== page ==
31.Oct.2016 What’s in a Name?

whatsinaname

How We Use Categories

As truisms go, ‘to categorise something is to reduce it’ is pretty unarguable. Life is complex, and any time we use genre in music or fiction, or put a name to an emotion, or even use a descriptive label such as a colour, we’re editing out nuance for the sake of convenience. Where does horror end and thriller begin? Where does Green end and Blue begin? We have to make distinctions so we can function without spending hours describing every little thing. But we don’t often stop to think how they shape our thought.

Why Do We Focus Where We Do?

One example is with educational subjects: where does drama end and music begin, or biology end and chemistry begin? When we give a subject a name, we are creating a centre from which exploration and focus on that subject radiates. In a different universe, maybe the subjects are named differently, or the boundaries drawn differently. Maybe what for us is the middle spot between maths and music is a subject all its own, a new centre point which draws in different students, has a different focus, has led to new discoveries and work. Intersections between disciplines are known to be rewarding places to work – imagine if we’d been working on them ever since education began (but then, of course, our subjects’ centres might themselves be intersections, and less-researched.

The Surprising Implications of Re-Framing Topics Slightly

This is an extreme case, of course, and there are often good arguments as to why a subject is centred in one place, but even a slight re-framing could change the focus somewhat. If ‘maths’ were instead called ‘the language of interrelationships in the natural world’, it would still be broadly the same subject, but might have a different, more applied focus. Perhaps non-applied maths would then be part of physics. If ‘biology’ were called ‘life’, it might include a little more philosophy. If ‘art’ were called ‘representation’, it would certainly steer the study of it in different directions. This isn’t to suggest any of these changes should go ahead, but it’s interesting to consider. Where certain changes are going ahead – with good results – is in the area of adult learning. Titles of training courses can often remain unchanged for decades, but when a change is applied it can keep us up to date with the way business culture has changed.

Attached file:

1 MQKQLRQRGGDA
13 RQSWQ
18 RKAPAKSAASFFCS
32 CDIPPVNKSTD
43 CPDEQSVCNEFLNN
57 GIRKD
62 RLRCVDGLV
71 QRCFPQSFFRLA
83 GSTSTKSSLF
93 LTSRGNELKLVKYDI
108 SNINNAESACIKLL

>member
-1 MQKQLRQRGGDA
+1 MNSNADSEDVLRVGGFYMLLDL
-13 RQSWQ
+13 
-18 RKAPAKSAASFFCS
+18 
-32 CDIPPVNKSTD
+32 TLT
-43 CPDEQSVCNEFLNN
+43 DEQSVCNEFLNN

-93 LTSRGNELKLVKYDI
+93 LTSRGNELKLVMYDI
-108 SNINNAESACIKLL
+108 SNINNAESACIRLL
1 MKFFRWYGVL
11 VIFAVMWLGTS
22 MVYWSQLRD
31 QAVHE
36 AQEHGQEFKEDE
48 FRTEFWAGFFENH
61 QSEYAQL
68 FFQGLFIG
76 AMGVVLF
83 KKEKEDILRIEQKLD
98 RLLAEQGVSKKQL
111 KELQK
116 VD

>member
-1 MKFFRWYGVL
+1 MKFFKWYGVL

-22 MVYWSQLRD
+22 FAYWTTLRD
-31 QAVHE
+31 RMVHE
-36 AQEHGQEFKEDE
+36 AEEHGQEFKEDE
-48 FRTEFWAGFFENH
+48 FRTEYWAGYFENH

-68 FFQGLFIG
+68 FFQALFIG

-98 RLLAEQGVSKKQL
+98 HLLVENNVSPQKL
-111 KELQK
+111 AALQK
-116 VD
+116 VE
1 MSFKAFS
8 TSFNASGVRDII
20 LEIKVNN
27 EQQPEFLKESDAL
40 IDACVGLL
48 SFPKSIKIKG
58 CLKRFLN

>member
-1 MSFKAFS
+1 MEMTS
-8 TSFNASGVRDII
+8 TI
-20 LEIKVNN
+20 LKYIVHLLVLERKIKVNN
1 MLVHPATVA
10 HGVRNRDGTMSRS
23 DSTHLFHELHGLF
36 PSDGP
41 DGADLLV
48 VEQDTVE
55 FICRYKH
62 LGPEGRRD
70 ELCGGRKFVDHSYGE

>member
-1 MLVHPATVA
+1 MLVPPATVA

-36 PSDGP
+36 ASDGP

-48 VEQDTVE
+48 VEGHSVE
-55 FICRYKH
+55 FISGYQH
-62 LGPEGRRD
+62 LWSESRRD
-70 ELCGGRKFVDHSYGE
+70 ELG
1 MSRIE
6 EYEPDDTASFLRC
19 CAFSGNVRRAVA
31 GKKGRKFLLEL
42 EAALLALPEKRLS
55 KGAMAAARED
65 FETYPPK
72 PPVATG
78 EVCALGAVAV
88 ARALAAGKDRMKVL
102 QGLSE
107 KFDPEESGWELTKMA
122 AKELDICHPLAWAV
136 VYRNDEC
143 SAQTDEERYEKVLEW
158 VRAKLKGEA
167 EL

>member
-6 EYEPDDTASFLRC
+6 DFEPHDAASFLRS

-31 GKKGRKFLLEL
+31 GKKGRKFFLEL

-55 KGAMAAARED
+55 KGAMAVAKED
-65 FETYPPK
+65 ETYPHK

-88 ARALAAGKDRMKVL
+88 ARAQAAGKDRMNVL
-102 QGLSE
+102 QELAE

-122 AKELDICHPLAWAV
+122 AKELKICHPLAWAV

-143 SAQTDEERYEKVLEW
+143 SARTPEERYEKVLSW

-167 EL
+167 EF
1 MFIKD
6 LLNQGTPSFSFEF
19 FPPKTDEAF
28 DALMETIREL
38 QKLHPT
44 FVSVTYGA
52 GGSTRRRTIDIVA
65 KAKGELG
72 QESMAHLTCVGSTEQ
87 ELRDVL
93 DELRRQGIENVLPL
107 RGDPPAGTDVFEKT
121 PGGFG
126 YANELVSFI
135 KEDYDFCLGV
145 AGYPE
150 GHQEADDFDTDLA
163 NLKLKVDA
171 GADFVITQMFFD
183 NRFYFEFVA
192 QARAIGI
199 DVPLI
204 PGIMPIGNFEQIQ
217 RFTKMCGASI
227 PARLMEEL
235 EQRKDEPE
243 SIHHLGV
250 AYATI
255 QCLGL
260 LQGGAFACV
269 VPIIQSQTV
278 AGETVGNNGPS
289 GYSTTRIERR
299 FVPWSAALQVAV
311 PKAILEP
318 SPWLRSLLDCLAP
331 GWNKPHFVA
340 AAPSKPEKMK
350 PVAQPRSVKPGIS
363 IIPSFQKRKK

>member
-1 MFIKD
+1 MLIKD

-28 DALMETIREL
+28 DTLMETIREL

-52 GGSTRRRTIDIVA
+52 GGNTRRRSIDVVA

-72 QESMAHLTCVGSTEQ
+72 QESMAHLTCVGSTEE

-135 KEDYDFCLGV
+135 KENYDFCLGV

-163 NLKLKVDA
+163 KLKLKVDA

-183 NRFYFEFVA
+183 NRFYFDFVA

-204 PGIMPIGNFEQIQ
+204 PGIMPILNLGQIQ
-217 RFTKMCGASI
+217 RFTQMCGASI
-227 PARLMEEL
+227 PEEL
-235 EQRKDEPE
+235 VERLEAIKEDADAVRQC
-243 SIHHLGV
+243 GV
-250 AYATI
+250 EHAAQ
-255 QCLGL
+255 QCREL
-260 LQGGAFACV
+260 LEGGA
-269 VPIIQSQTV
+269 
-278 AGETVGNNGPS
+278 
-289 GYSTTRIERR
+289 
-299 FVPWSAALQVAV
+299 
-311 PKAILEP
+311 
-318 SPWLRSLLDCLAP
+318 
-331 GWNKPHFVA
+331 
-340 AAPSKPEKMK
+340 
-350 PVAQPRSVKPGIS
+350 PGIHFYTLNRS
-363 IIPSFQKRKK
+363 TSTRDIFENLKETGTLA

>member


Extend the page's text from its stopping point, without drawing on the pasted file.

Time Management or Productivity?

Time Management sounds dull. I train it, and I’ve always thought that. It always carries a sense of being for those who can’t get to work on time or meet deadlines, being somewhat remedial. But productivity is something we all strive for. And it’s something we all get to define. Where do you add value? What is your product? Once you’ve defined that, productivity becomes a positive and flexible exercise in getting more of it. Many of the same tools are used either way, but the new focus opens the way for new tools which fit under the new banner, and which are more suited to today’s business culture and the focus of most workplaces. I run productivity courses where I can instead of Time Management ones, and it subtly transforms the focus into something people are happier to sign up for, one that people think they need, and one that gathers around it positive, productive concepts and exercises.

Stress Management or Resilience?

Stress Management: again the term implies you can’t currently handle stress. It also has a dated feel to it. Resilience is a more positive, up-to-date spin. We all have a certain amount of resilience, and it’s a life skill that we could all do continuously developing. And this is an area where positivity is crucial. ‘Resilience’ also re-frames things slightly by focusing on an ongoing set of proactive tools that means we can bounce back from or handle difficulty, rather than a focus in Stress Management which can seem to be about reactive sticking-plasters on individual causes of stress.

Staff Development or Talent Management?

Admittedly, ‘Staff Development’ isn’t as much a staple as the other two I’ve mentioned, but there are a raft of courses with similar names around developing your team and helping them learn, grow and progress. Talent Management again uses a more positive spin, and this time a more strategic one. No longer is this about fixing problems, but about an ongoing process of recognising and nurturing talent and bringing it along in the organisation. Problem-solving (in a development context) is easy to fit under that banner, while still sounding positive.

Making it Work

Admittedly, injury has often been done to learning by putting the name cart before the content horse in learning and development. First and foremost should come the question, what outcomes are needed? But often people are guided by what’s out there, and to get people into the same room we often need a banner to rally around. The examples above show that that banner should be one that’s in sync with the culture we find ourselves in today, and that we should think twice before just going with what we’ve always used.

Write a Comment

XHTML: You can use these tags: <a href="" title=""> <abbr title=""> <acronym title=""> <b> <blockquote cite=""> <cite> <code> <del datetime=""> <em> <i> <q cite=""> <strike> <strong>